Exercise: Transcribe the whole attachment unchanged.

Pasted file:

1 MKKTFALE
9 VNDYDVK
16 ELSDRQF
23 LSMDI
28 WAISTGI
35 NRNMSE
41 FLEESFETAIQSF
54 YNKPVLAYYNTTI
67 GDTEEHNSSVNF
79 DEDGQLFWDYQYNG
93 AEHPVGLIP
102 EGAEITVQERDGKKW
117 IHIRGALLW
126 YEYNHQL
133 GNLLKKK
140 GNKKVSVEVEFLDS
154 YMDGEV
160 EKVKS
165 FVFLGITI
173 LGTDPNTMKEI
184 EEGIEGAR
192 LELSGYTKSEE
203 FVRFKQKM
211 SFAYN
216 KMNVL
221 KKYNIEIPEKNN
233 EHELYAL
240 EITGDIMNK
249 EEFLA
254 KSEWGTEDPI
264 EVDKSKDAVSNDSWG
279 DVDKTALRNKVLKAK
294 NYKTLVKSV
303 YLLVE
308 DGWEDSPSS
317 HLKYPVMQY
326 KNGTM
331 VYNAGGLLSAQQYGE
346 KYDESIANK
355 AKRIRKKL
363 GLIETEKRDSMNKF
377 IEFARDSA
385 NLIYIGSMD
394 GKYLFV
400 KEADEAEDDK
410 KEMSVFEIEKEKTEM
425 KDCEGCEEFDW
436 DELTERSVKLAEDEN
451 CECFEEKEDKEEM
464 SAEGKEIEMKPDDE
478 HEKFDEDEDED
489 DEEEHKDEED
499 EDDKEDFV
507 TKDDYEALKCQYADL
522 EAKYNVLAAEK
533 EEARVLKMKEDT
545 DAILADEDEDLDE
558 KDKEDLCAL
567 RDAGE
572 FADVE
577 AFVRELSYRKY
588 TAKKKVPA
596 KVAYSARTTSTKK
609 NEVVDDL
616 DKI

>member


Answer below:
1 MKKTFALE
9 VNDYDVK
16 ELSDRQF
23 LSMDI
28 WAISTGI
35 NRNMSE
41 FLEESFETAIQSF
54 YNKPVLAYYNTTI
67 GDTEEHNSSVNF
79 DEDGQLFWDYQYNG
93 AEHPVGLIP
102 EGAEITVQERDGKKW
117 IHIRGALLW
126 YEYNHQL
133 GNLLKKK
140 GNKKVSVEVEFLDS
154 YMDGEV
160 EKVKS
165 FVFLGITI
173 LGTDPNTMKEI
184 EEGIEGAR
192 LELSGYTKSEE
203 FVRFKQKM
211 SFAYN
216 KMNVL
221 KKYNIEIPEKNN
233 EHELYAL
240 EITGDIMNK
249 EEFLA
254 KSEWGTEDPI
264 EVDKSKDAVSNDSWG
279 DVDKTALRNKVLKAK
294 NYKTLVKSV
303 YLLVE
308 DGWEDSPSS
317 HLKYPVMQY
326 KNGTM
331 VYNAGGLLSAQQYGE
346 KYDESIANK
355 AKRIRKKL
363 GLIETEKRDSMNKF
377 IEFARDSA
385 NLIYIGSMD
394 GKYLFV
400 KEADEAEDDK
410 KEMSVFEIEKEKTEM
425 KDCEGCEEFDW
436 DELTERSVKLAEDEN
451 CECFEEKEDKEEM
464 SAEGKEIEMKPDDE
478 HEKFDEDEDED
489 DEEEHKDEED
499 EDDKEDFV
507 TKDDYEALKCQYADL
522 EAKYNVLAAEK
533 EEARVLKMKEDT
545 DAILADEDEDLDE
558 KDKEDLCAL
567 RDAGE
572 FADVE
577 AFVRELSYRKY
588 TAKKKVPA
596 KVAYSARTTSTKK
609 NEVVDDL
616 DKI

>member